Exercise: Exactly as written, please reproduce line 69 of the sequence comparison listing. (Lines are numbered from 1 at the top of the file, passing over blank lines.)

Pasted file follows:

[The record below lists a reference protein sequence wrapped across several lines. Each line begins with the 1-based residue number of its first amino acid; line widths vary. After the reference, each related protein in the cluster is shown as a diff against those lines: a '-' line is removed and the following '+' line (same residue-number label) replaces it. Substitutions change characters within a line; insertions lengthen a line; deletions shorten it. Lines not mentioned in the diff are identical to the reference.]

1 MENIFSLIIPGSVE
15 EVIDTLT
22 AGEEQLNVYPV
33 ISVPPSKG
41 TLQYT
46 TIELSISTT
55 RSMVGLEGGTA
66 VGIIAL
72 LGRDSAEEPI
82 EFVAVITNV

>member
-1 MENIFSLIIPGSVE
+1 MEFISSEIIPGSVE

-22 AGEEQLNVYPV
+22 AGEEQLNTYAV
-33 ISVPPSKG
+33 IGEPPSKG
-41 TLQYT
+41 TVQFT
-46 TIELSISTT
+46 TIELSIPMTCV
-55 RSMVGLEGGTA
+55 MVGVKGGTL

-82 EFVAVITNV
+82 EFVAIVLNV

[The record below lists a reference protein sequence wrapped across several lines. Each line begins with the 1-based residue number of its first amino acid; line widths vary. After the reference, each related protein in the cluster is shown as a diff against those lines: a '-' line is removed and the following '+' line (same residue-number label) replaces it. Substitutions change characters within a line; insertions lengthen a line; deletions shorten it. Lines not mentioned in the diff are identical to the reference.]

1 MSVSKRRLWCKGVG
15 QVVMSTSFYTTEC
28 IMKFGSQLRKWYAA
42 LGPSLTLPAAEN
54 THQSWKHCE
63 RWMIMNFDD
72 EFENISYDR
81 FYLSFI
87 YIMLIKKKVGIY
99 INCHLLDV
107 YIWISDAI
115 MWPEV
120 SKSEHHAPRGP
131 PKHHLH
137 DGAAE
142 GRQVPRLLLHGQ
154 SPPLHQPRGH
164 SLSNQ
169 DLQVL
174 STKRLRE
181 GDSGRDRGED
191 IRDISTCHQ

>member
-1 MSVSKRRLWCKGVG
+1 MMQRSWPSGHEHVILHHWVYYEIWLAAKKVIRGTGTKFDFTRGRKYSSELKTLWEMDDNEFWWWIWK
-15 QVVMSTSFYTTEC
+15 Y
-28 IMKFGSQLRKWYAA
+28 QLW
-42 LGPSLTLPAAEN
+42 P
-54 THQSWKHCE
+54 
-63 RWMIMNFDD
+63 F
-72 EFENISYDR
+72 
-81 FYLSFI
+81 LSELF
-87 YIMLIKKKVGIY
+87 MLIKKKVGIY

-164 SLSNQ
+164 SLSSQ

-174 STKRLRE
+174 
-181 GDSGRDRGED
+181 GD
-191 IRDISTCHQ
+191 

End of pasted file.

-164 SLSNQ